By Brendan Pierson and Joseph Ax
NEW YORK, May 7 (Reuters) - Former self-help guru Keith Raniere was a "predator" who preyed on young women, including a 15-year-old girl, and turned them into sex slaves as part of a cultlike organization, a federal prosecutor told a jury at the start of his trial on Tuesday.
"The defendant took advantage of them emotionally and sexually," Assistant U.S. Attorney Tanya Hajjar said in U.S. District Court in Brooklyn. "He sold himself as the smartest, most ethical person in the world. ... He compared himself to Einstein and to Gandhi."
Raniere, 58, is accused of recruiting women to join his group, Nxivm, and then exercising total control over them - forcing them to have sex with him, restricting their diets and branding them with his initials.
He has pleaded not guilty to charges of sex trafficking, child pornography and other crimes. His defense attorney was scheduled to deliver an opening statement later on Tuesday.
Several of his alleged "slaves" will testify over the course of the trial, which could last up to six weeks. While prosecutors have not said who will take the stand, former "Smallville" star Allison Mack and Seagram liquor heiress Clare Bronfman have already pleaded guilty to playing supporting roles in the scheme, as well as three other women accused of involvement in Raniere's crimes.
Prosecutors said on Tuesday that Raniere's victims included three Mexican sisters, one of whom was only 15. The government plans to introduce explicit photographs of the youngest sister seized from Raniere's computer as evidence.
Another sister was confined to a room for two years, Najjar said.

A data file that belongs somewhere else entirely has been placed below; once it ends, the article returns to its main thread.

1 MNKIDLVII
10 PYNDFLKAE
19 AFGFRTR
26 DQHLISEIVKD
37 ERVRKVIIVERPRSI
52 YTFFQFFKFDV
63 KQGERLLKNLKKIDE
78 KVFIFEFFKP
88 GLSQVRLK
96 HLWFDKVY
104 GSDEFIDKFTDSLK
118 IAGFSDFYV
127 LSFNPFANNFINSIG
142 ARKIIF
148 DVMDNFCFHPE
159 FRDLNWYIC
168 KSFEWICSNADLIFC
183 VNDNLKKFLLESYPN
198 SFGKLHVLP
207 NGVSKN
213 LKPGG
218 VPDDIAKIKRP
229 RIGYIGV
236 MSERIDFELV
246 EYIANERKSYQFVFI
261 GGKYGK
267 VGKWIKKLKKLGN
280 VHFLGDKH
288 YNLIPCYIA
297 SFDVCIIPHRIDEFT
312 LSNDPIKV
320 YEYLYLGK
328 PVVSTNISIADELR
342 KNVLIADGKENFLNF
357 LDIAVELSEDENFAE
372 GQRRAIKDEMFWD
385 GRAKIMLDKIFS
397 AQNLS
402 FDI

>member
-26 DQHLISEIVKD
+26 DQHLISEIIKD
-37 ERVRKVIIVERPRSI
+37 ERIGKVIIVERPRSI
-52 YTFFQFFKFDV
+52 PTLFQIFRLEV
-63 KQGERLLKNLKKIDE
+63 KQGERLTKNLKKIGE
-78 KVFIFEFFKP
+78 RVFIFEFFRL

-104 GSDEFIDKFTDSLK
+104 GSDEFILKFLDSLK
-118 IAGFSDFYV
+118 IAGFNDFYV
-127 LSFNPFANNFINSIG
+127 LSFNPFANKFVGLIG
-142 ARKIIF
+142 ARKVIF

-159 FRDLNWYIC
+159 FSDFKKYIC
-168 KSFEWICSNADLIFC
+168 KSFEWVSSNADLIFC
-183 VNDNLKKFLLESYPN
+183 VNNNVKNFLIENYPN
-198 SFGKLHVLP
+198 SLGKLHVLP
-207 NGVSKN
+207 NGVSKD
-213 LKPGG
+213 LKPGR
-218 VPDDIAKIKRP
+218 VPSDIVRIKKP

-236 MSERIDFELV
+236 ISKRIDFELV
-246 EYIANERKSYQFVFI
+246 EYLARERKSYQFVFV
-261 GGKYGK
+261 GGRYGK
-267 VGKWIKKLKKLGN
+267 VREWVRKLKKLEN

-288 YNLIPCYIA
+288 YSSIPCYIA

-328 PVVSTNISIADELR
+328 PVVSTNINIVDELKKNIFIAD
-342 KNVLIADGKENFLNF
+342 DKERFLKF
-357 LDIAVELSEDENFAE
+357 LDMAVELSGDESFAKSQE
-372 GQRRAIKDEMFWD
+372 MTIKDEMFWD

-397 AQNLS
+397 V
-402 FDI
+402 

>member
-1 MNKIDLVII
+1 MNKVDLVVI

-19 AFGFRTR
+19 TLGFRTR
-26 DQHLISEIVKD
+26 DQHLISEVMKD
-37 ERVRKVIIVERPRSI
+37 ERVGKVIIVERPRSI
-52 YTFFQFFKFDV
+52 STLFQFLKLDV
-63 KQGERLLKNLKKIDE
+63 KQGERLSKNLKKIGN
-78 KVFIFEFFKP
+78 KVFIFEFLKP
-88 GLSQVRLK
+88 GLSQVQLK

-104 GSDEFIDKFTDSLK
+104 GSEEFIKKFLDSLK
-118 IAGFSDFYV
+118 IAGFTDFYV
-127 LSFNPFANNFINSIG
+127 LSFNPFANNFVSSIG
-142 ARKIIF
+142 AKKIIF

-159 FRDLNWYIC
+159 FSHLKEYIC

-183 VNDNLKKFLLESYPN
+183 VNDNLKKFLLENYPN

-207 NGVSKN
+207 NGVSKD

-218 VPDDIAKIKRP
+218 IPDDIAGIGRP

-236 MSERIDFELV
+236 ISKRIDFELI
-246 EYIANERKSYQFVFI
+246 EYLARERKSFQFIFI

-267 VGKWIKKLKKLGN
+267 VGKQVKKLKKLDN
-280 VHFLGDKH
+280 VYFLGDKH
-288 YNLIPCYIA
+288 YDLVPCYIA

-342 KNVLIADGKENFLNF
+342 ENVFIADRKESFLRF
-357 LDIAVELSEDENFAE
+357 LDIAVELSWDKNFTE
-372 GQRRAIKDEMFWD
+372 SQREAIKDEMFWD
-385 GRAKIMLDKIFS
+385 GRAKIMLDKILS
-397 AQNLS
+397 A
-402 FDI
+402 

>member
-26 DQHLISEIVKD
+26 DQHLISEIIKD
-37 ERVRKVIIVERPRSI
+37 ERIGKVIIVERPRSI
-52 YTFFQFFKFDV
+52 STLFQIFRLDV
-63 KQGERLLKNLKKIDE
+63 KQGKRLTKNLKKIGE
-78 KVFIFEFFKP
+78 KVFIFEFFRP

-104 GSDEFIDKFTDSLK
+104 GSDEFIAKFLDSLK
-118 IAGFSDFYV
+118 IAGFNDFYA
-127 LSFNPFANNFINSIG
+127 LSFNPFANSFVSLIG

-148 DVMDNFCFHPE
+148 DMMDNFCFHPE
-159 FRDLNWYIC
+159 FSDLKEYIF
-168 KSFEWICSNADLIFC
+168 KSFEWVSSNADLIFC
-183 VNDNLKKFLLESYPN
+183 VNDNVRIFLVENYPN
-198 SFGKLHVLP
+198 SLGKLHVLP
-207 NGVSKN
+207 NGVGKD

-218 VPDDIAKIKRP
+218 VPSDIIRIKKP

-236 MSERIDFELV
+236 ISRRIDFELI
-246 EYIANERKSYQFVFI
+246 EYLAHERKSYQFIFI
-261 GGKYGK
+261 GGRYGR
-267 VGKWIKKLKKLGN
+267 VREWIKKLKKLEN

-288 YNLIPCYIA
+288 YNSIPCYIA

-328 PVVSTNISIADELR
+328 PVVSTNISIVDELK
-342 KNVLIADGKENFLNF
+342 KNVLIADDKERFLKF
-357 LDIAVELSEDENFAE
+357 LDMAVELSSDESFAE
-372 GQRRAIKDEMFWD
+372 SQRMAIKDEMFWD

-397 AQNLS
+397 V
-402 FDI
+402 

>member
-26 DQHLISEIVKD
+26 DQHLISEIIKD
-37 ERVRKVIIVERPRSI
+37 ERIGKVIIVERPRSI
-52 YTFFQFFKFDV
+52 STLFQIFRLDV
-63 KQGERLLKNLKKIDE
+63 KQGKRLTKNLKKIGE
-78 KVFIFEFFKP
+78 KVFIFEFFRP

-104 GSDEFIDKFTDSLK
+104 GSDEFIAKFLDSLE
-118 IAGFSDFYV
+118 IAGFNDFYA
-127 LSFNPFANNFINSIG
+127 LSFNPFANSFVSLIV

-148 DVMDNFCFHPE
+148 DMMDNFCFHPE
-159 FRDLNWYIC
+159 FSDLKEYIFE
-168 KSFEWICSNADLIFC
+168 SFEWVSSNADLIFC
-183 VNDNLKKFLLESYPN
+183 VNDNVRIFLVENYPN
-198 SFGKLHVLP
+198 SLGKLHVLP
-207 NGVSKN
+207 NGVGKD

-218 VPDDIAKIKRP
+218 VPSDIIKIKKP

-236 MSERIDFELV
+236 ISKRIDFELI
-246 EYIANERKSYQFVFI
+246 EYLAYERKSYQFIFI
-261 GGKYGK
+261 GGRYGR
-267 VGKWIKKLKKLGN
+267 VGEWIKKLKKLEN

The trial caps a bizarre saga for Raniere, who was arrested in March 2018 after fleeing to Mexico with Bronfman.
Nxivm, which started under another name in 1998 and is pronounced "Nexium," was based in Albany, New York, and at one time operated numerous self-improvement centers across North and Central America.
In 2015, prosecutors say, Raniere established a sorority within Nxivm known as DOS, an acronym for a Latin phrase that roughly means "master of the obedient female companions."
The subgroup included "slaves" who were expected to obey "masters" in a pyramid-like structure, with Raniere standing alone at the top.
The slaves were required to submit "collateral" to win acceptance that could then be used as blackmail material: Nude photos, rights to their financial assets or damaging information about friends and relatives, prosecutors said.
If convicted, Raniere faces up to life in prison. (Reporting by Brendan Pierson and Joseph Ax; editing by Scott Malone and Jonathan Oatis)
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